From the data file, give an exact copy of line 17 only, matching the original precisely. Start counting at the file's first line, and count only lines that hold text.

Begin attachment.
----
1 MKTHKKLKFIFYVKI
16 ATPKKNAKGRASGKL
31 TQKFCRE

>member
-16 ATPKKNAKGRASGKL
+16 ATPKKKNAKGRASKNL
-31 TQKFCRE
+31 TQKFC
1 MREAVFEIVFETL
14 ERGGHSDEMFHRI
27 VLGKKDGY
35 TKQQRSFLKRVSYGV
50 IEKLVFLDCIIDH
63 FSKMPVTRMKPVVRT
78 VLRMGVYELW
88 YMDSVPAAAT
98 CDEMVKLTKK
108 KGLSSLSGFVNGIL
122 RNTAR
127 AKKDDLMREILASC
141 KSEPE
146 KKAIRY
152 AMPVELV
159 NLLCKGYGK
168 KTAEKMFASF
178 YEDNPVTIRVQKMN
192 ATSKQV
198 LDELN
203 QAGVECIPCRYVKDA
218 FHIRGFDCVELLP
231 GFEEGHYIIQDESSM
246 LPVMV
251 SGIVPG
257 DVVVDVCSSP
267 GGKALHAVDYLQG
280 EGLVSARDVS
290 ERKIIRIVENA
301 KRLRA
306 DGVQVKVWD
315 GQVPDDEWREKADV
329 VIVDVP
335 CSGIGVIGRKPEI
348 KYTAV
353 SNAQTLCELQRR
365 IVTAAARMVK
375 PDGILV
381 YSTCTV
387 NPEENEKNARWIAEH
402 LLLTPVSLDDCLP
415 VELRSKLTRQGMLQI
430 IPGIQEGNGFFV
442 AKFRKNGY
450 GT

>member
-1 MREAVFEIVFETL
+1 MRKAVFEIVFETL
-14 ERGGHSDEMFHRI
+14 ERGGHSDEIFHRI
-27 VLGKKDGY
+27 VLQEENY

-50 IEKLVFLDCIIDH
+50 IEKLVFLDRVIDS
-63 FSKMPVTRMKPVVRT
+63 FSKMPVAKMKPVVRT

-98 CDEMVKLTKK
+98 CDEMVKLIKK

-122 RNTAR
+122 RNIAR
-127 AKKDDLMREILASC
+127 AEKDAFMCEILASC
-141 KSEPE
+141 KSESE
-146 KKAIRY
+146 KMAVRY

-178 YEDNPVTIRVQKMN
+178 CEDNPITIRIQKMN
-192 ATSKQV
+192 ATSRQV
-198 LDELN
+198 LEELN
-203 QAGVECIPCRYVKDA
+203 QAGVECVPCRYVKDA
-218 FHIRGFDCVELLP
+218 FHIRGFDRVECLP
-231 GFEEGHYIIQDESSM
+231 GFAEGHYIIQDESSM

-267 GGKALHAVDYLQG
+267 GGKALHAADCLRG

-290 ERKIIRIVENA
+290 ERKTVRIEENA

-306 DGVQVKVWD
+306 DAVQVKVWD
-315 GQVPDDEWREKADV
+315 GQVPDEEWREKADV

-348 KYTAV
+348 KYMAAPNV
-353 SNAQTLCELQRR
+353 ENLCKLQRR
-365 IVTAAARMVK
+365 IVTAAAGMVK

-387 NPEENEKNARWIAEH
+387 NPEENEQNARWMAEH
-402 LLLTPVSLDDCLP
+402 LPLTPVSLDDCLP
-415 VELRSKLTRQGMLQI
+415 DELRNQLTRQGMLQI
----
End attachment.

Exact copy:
98 CDEMVKLTKK